Paul and the Law – Part 1

Currently, there seems to exist a serious lack of understanding regarding the concept of the Torah of Moses (the Law, Old Covenant) and its relationship to the Abrahamic Covenants of Promise (Torah of Trust).

Without this understanding it is virtually impossible for one to properly discuss the terms “Abrahamic Covenants of Promise,” “The Law,” “Works of the Law,” “Torah of Moses,” “Old Covenant,” and  “New Covenant.”

If one is interested in delving deeper into this subject then it is highly suggested you join our investigation as we uncover the facts concerning “The Law.”

The Prevailing Viewpoints
Let’s first take a look at some of the prevailing viewpoints held by various individuals and groups.

• Some believe that the Law (Torah of Moses, Old Covenant) has been completely done away with, including the Ten Commandments, and that we are now under grace.

• Others maintain that the Law (Torah of Moses, Old Covenant) is still in force and must be adhered to including all of the works that are contained within it.

• There are also those who not only maintain that the Law (Torah of Moses, Old Covenant) is still in force but if the physical Temple was in existence we would be under the legal requirement of all the Temple rituals including animal sacrifices.

• There is another viewpoint that the Torah of Moses is only for the Jews and that non-Jews need not “labor under the Law (Torah of Moses).”

What we will do next is endeavor to arrive at a proper understanding of what constitutes the Torah of Moses. We will then determine if in fact the Torah has been completely done away with or if all or any part of it is still applicable.

Torah of Moses a Marriage Covenant
It shall also be demonstrated, among other things, that the Torah given at Mount Sinai was a marriage covenant between Yahweh and the nation of Israel. It must be noted that this particular Torah, referred to as the “Torah of Moses,” “The Law,” and “Old Covenant,” was brought about due to Israelite transgressions against the Abrahamic Covenants of Promise.

The Torah of Moses was used to teach the Israelites what sin (transgression) was, thereby revealing in written form the conditions of the earlier verbal Abrahamic Covenants of Promise (Torah of Trust). It basically put into writing those original conditions and augmented them with judgments.

Works of the Law
Never­theless, the Israelites continued to break their marriage vows. As a result, under the condition to obey Yahweh’s voice (Gen. 26:5), the Old Covenant was further augmented with what became known as the “works of the Law.”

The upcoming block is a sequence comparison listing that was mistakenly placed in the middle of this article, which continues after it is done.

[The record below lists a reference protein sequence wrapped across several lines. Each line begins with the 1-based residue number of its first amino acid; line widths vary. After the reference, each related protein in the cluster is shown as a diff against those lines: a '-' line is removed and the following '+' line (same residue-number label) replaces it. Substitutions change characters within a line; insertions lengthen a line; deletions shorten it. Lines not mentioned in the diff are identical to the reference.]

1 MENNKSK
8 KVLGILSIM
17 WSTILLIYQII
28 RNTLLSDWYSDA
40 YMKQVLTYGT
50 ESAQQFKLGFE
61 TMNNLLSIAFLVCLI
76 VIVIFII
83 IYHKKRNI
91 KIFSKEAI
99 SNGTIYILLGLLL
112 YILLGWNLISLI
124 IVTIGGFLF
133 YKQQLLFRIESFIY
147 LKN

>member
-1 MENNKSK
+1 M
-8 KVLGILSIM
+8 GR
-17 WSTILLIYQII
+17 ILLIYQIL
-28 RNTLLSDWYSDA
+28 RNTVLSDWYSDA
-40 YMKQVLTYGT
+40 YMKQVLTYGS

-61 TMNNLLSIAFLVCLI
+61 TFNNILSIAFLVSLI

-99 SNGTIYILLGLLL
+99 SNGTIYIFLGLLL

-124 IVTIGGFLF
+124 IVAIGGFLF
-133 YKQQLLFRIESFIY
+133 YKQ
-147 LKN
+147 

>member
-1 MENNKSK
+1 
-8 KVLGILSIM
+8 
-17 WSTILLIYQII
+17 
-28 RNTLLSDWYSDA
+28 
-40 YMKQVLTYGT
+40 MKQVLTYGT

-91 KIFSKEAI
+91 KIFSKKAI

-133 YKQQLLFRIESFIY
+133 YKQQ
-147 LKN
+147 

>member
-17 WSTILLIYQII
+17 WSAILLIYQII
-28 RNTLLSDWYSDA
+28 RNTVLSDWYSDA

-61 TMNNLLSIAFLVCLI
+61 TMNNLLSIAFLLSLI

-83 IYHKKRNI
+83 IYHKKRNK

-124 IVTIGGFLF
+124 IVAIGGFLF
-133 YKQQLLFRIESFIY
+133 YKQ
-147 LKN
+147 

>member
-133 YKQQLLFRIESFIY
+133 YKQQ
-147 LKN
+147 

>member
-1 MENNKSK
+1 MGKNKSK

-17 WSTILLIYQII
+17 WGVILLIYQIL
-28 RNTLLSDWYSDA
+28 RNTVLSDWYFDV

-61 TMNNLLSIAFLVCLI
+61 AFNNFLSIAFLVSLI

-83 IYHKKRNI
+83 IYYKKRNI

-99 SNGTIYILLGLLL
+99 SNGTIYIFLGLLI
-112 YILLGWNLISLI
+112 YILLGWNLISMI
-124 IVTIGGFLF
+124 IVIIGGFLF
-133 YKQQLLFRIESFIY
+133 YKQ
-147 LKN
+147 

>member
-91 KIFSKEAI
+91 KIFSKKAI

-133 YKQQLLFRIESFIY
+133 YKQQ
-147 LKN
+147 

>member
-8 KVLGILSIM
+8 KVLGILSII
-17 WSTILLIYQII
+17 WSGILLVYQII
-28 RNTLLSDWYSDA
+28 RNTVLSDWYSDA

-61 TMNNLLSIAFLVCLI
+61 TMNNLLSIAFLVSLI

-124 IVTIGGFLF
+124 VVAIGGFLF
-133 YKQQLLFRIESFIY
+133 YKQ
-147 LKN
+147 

To proceed with our discussion, we will need to address the concept of an “augmentation.”

An Augmentation
The Torah (Law; Gal. 3:15-20), or Old Covenant (Heb. 8:8-13), came into existence several centuries after the Covenants of Promise were given to Abraham. The Torah (Old Covenant) was in fact an augmentation of these Covenants of Promise. William Smith (Smith Bible Dictionary) reminds us that it is “all-important, for the proper understanding of the law, to remember its entire dependence on the Abrahamic covenant.”

In form, the Old Covenant was a marriage covenant between Yahweh and the nation of Israel (Jer. 31:31-32; Isa. 54:5). It was intended to bind the Israelites to the conditions of the Abrahamic Covenants (Torah of Trust) by a written contract that in essence stated: If you do this, then I will do this.

The Torah is called the “Old Covenant” to distinguish it from the “New Covenant” of marriage that Yahweh is yet to make with the elect of Israel.

In speaking of a new covenant he treats the first as obsolete. And what is becoming obsolete and growing old is ready to vanish away. (Hebrews 8:13)

Behold, the days come, says Yahweh, that I will make a new covenant with the house of Israel, and with the house of Judah: Not according to the covenant that I made with their fathers in the day that I took them by the hand to bring them out of the land of Egypt; which my covenant they broke, although I was an husband unto them, says Yahweh: But this shall be the covenant that I will make with the house of Israel; After those days, says Yahweh, I will put my law in their inward parts, and write it in their hearts; and will be their eloahim, and they shall be my people. (Jeremiah 31:31-33)

Why then the law (Torah of Moses; Old Covenant)? It was an augmentation because of transgressions, until the σπέρμα (sperma; group of seed, the elect) should come to whom the promise had been made. (Galatians 3:19)

Accordingly, the expression “Old Covenant” must not be confused with earlier covenants, such as the “Covenants of Promise” made with Abraham.

The Torah (Old Covenant) was established at Mount Sinai, only a few weeks after the Exodus when Israel came out of Egypt, in the third month of that year (Exod. 19:1-2). The precepts of this marriage agreement declared in writing that if the Israelites obeyed Yahweh’s voice and kept his commandments, statutes, and judgments Yahweh would give them the land—from the Suph Sea (Gulf of Aqaba) unto the Palestim Sea (Mediterranean), and from the wilderness (of Sinai) unto the River (Euphrates), i.e., the Promised Land (Exod. 23:20-23).

All the people of Israel agreed, and the marriage covenant was ratified (Exod. 24:1-8).

Old Covenant Does Not Annul Abrahamic Promises
According to Scriptures, although the Torah (Old Covenant) gives the inheritance as a reward for keeping the marriage covenant, it does not annul the promises of inheritance given to Abraham in the “Covenants of Promise.” Saul reports: